3:27 Paul’s point in v. 27 follows naturally from 3:21-26 and indeed from all the previous material commencing in 1:18. When the apostle asks where then is boasting (Ποῦ οὖν ἡ καύχησις, pou oun hē kauchēsis)—a question particularly addressed to the Jews—the answer is rather obvious. Wherever it is, it is not included in salvation. Indeed, it is excluded (ἐξεκλείσθη, exekleisthē), “shut out,” “eliminated,” as it were. There is absolutely no room in one’s salvation for boasting since salvation is, from beginning to end, a work of God on behalf of depraved, lawless people (Eph 2:8-9). The principle of faith (πιστίς, pistis), that is, having to place sheer trust in God, as opposed to my own efforts (cf. 4:1ff), by the very nature of the case, excludes boasting in human achievement.
3:28 Again Paul hammers home his point. A person is declared righteous by faith apart from works of the law (δικαιοῦσθαι πίστει ἄνθρωπον χωρὶς ἔργων νόμου, dikaiousthai pistei anthrōpon chōris ergōn nomou). This statement, along with vv. 29-30, brings to a conclusion what Paul has been arguing thus far and prepares the reader for the OT example of Abraham to come in chapter 4.
3:29-30 Since God is the God of the Gentiles as well as the Jews, it follows that justification for all men must come apart from the law which was given solely to the Jews.
The oneness of God was a belief properly basic to Judaism and proclaimed by every devout Jew each day (cf. Deut 6:4). Here Paul appeals to this doctrine, claiming that since God is one (εἷς ὁ θεὸς, eis ho theos), he must have the same salvific concern for the Gentile as he does for the Jew. The Judaism of Paul’s day, however, did not draw the same conclusion from God’s essential unity. The only way a Gentile could be rightly related to God was to become a proselyte to Judaism, including coming under the yoke of the Law. And even then, Gentiles were always Gentiles, never quite up to the level of Jews by birth; in the eyes of the Jew, they had no natural claim on God. Paul says, however, that God is interested in the Gentiles apart from the Law and that contrary to certain Jewish expectations, the Gentiles are saved through the same faith that saves a Jew.
3:31 It is true that salvation is by grace through faith apart from the Law, but this does not mean that it has no essential relationship to the Law. Verse 31, due to the ambiguous nature of the comment, has given rise to various interpretations and modifications within similar interpretations. Two important questions are: (1) what is its relationship to 4:1ff and (2) what is the meaning of “law,” “nullify” and “uphold”? We will treat these questions in reverse order.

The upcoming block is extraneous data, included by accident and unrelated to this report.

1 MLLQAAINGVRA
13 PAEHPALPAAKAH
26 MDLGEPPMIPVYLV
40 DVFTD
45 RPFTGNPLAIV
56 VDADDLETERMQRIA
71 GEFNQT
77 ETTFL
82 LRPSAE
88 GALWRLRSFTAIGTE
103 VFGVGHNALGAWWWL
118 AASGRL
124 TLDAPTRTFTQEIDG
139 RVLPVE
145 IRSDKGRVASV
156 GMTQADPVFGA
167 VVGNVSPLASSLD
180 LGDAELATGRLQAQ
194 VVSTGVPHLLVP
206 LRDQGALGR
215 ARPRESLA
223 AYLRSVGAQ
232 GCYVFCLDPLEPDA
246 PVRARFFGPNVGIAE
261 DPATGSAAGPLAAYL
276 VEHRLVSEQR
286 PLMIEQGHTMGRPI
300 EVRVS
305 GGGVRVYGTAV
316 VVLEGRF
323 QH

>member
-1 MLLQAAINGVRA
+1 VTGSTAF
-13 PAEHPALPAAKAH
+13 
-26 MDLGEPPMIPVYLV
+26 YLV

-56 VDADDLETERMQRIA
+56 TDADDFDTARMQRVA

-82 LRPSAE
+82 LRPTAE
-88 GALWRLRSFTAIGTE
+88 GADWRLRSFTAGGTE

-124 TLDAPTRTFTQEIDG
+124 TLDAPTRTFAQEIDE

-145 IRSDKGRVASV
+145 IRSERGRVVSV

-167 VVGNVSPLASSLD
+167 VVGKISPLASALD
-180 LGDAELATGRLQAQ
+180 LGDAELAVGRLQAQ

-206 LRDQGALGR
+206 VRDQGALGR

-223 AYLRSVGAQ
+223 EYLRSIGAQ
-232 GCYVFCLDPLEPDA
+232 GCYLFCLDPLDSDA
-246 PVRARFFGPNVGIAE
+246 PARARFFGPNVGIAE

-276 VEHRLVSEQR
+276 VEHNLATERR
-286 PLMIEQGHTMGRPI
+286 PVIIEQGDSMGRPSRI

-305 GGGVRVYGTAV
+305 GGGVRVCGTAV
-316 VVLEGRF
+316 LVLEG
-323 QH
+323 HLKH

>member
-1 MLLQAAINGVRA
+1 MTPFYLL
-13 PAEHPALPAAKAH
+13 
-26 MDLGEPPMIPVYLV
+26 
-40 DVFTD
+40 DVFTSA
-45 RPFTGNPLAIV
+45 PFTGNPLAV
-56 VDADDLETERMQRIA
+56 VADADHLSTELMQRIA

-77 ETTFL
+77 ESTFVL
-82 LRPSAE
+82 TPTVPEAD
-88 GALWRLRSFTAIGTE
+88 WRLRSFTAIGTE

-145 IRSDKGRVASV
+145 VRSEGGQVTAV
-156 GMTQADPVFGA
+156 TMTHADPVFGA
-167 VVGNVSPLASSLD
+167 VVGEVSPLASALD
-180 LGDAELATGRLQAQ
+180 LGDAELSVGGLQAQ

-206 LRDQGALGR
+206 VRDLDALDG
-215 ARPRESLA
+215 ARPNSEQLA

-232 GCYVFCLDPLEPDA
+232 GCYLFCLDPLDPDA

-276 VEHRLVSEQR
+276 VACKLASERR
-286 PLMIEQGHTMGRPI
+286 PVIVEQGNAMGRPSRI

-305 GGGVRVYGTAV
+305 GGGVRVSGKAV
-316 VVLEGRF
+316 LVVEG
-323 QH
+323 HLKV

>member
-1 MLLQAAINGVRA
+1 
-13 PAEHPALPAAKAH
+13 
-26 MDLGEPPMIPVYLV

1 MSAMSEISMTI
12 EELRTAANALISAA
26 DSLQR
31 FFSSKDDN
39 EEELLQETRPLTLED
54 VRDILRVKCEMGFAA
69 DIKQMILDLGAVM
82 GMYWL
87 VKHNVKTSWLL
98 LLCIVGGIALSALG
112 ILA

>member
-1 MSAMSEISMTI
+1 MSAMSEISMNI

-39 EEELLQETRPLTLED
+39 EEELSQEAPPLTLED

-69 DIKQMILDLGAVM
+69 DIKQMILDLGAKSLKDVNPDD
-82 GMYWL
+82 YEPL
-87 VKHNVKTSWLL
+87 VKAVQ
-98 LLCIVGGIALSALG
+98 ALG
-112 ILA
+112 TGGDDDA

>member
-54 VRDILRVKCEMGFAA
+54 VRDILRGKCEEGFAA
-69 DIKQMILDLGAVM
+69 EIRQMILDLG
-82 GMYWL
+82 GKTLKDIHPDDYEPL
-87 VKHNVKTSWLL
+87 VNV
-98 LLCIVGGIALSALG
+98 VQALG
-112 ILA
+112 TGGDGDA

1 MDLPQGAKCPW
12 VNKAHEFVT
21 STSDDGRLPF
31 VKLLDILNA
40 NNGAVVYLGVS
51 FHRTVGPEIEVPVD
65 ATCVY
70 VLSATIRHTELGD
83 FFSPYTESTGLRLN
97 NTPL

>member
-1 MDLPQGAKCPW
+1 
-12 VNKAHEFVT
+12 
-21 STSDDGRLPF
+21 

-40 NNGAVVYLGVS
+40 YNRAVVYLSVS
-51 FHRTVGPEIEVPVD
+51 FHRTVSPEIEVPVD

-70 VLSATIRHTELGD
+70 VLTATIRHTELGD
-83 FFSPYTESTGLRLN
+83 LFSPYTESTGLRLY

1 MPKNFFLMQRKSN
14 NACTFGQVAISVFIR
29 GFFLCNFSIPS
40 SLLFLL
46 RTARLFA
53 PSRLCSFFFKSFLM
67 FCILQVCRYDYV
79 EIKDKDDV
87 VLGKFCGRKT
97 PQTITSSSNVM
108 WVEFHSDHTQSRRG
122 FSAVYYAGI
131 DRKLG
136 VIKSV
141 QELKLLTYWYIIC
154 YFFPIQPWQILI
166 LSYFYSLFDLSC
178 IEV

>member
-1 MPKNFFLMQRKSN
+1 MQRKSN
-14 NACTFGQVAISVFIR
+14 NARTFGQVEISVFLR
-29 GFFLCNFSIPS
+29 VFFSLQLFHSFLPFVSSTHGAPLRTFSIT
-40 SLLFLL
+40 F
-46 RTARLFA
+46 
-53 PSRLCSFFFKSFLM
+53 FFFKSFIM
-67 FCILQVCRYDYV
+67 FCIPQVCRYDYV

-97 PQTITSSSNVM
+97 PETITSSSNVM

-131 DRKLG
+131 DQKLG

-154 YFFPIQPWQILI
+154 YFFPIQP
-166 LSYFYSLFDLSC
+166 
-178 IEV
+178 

First, what is the meaning of “law,” “nullify” and “uphold”? Some argue that what Paul means by “law” is the OT as a whole in that it generally points or testifies to his doctrine of “righteousness by faith apart from the works of the law.” The primary support for this idea is that Paul says as much in 3:21. The problem with this view, here in v. 31, however, is that the term law (νόμος, nomos) stands alone and is not combined with “prophets” (as it is in 3:21) Also, the contrast between “upholding” the law versus “nullifying” it is not well established on this meaning. Further, this interpretation does not seem to give proper weight to the contrast between “works of the law” and “faith” in its understanding of the function of “law” (as “testifying”) in v. 31. Finally, the text does not say, “the law is upheld by this faith,” it says “we uphold” [the law by this faith]. This makes it unlikely that Paul intends here that our righteousness by faith was testified to in the OT. This may be true, but here in Romans 3:31 something other than the prophetic witness of the OT seems to be in mind.
Others argue that faith upholds the law in the sense that since the law condemns us all, as Paul argued in 3:19-20, faith alone is the only means of salvation. This is what the law was meant to teach us and to assert that salvation is by faith alone is not to nullify the law in its condemnatory role, but it is indeed to establish the truthfulness of the law in its evaluation of mankind. This, of course, is similar to what Paul teaches in Galatians 3:19-21, 24. But, it is difficult to see how “nullifying” the law and “upholding” it make much sense in this view.